Intravenous verses oral iron supplementation for anaemia of pregnancy in the arid region of Western India: a retrospective cohort study
Keywords:Pregnancy, Peripartum period, Anemia, Iron sucrose, Ferrous ascorbate, Western India
Background: India has a high prevalence of anemia in pregnant females, resulting greater risk of blood transfusion and its associated complications during the peripartum period. Administration of intravenous iron sucrose may reduce such a risk. Due to a greater prevalence in western arid region of India, this study was planned to compare efficacy and safety of intravenous iron sucrose and oral ferrous ascorbate in the treatment of iron deficiency anemia of pregnancy in a community health center of rural Jodhpur.
Methods: A retrospective cohort study was conducted in Community Health Center of Jodhpur to review the heamoglobin values of pregnant females in 28 to 37 weeks of gestation, treated with either intravenous iron sucrose or oral iron ascorbate. Cohorts were matched based on parity and age, and the hemoglobin values after 2, 4 and 6 weeks of start of therapy were compared using independent t-test.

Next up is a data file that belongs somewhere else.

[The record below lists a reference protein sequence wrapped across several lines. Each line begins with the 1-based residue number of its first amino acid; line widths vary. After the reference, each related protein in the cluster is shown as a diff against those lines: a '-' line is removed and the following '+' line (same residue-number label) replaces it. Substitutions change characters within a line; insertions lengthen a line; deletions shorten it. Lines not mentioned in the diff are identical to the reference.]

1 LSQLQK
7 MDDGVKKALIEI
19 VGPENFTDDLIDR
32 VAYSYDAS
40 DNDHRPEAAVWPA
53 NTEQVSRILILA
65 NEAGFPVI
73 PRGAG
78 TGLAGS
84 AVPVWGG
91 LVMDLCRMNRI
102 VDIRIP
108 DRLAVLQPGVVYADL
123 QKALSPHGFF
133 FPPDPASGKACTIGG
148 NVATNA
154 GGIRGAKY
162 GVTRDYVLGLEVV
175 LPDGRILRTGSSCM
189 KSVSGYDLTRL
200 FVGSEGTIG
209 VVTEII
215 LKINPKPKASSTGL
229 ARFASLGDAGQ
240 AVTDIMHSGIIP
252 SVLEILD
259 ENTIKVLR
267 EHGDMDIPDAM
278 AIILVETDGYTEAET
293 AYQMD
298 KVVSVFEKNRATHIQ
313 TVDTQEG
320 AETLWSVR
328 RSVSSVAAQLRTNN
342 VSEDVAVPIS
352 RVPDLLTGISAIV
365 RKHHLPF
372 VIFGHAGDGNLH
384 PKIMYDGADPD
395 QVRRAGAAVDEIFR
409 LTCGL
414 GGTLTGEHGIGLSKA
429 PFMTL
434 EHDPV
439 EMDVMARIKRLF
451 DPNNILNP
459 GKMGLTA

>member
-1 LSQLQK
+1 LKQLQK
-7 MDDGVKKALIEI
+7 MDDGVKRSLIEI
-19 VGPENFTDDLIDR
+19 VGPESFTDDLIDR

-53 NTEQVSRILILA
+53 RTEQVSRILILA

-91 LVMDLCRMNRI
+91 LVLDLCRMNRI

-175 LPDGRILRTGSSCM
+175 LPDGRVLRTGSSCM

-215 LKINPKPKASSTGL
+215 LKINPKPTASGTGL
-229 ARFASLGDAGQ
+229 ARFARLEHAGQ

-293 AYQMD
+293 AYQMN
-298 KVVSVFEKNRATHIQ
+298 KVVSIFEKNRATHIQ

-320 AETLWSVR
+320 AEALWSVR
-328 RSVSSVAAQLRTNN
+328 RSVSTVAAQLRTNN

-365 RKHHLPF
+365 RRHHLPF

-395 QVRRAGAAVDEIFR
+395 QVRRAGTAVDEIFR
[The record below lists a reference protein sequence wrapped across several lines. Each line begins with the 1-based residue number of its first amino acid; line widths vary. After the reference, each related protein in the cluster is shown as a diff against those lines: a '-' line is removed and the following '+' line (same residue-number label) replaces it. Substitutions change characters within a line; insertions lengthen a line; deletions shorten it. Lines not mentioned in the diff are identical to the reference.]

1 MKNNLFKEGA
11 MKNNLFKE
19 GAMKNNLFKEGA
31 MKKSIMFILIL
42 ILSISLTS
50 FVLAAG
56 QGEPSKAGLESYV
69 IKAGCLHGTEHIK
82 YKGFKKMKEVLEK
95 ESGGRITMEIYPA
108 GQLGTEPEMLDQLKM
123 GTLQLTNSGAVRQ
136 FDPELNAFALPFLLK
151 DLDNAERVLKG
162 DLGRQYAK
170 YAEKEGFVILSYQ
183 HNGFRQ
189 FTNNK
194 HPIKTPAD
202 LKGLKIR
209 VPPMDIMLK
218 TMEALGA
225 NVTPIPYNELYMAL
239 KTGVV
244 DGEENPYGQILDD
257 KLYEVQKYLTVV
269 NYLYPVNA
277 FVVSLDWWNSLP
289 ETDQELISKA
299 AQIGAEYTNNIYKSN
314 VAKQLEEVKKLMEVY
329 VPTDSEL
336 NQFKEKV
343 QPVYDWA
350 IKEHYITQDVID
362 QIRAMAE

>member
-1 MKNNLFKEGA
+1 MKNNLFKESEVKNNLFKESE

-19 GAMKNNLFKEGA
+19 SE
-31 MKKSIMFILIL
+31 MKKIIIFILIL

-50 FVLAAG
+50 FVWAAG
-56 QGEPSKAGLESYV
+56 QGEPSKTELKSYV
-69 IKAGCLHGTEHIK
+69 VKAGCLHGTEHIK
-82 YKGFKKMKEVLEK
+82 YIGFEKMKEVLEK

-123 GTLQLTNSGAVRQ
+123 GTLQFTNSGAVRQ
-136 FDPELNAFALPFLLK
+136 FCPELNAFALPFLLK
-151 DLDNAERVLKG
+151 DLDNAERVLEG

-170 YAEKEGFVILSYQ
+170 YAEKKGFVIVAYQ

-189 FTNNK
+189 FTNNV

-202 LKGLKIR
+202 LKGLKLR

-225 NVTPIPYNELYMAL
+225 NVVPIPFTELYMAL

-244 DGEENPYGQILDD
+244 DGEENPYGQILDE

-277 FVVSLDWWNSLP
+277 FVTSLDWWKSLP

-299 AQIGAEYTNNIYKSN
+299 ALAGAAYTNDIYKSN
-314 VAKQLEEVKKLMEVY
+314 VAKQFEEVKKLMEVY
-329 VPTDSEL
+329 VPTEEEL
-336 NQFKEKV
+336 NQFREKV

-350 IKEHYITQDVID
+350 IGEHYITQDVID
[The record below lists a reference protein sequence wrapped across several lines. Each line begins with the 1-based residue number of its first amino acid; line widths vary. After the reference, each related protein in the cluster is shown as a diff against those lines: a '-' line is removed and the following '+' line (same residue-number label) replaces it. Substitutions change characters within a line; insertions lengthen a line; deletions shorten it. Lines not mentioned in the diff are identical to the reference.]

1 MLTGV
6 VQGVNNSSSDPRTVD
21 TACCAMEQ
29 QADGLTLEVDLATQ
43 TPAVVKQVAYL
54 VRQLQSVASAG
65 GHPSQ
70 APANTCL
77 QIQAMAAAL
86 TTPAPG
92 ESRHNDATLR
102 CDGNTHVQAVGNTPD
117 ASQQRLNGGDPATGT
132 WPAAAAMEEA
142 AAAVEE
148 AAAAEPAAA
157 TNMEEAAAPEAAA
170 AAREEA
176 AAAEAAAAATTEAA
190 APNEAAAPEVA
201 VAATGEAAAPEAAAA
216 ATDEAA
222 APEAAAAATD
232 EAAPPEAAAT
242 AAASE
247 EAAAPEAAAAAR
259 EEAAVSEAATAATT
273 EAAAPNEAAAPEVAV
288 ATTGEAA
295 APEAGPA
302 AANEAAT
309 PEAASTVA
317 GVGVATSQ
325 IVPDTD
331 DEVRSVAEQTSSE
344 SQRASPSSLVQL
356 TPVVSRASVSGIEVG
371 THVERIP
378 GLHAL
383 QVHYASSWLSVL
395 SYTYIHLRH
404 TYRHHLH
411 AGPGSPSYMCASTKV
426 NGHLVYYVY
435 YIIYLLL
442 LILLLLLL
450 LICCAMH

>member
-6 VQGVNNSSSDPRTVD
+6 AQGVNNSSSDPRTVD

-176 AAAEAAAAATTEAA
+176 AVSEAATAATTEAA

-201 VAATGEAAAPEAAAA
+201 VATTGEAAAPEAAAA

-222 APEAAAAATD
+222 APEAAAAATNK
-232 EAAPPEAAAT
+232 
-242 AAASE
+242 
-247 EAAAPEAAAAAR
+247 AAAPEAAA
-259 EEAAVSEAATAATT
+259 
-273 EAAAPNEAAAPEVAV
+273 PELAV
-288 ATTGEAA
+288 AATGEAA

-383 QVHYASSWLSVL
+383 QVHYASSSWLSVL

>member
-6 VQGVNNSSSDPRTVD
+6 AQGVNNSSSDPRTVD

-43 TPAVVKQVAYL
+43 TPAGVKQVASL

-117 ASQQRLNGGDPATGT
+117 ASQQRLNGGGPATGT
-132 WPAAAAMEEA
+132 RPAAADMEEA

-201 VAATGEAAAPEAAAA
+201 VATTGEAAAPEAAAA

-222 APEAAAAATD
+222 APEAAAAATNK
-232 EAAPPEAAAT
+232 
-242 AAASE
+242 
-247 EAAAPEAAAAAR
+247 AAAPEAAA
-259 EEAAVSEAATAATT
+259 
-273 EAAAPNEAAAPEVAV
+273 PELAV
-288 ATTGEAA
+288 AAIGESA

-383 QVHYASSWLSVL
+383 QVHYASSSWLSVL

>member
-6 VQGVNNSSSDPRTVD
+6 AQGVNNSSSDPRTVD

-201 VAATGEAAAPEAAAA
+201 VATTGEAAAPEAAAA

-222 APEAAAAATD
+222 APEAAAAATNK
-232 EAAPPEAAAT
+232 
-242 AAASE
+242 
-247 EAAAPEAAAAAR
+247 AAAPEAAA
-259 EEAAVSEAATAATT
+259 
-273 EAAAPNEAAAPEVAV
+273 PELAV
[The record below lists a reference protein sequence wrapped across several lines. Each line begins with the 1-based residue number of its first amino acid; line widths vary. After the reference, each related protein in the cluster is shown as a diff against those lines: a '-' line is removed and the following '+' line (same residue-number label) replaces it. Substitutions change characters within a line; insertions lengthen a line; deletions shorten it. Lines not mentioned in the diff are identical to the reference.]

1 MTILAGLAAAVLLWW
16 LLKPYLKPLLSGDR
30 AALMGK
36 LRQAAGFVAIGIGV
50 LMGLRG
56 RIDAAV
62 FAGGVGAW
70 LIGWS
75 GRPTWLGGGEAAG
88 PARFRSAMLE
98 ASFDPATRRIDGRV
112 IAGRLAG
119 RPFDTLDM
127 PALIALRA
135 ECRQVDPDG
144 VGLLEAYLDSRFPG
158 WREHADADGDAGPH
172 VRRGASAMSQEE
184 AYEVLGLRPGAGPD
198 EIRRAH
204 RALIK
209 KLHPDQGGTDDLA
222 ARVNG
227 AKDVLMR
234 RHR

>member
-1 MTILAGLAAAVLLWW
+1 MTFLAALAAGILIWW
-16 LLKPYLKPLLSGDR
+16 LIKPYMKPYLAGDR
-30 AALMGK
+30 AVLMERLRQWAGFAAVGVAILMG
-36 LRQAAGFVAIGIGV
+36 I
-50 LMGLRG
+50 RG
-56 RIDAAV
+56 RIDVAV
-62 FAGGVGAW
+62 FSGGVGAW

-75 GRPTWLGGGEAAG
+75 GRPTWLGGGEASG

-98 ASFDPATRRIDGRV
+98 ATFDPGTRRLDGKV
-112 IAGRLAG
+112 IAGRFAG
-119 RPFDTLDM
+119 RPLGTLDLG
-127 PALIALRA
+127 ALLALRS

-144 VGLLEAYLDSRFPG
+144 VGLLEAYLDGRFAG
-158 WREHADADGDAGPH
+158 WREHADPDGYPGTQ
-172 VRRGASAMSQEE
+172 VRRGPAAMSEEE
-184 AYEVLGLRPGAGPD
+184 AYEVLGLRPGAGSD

Results: Of the 152 pregnant females’ records included in the study, 82 were provided intravenous therapy and 70 were given oral iron therapy. Both the modes of administration showed marked increase in heamoglobin values, with statistically more significant rise through parenteral route at each point of measurement. Overall change in mean heamoglobin was 2.43 g/dl through iv route and 0.61 g/dl through oral route (p<0.001). Adverse events following therapy were reported by 9 females from intravenous group and 31 women from oral group.
Conclusions: The study provided evidence that parenterally administered iron sucrose elevated hemoglobin and restored iron stores better than oral ferrous ascorbate with lesser adverse reactions.
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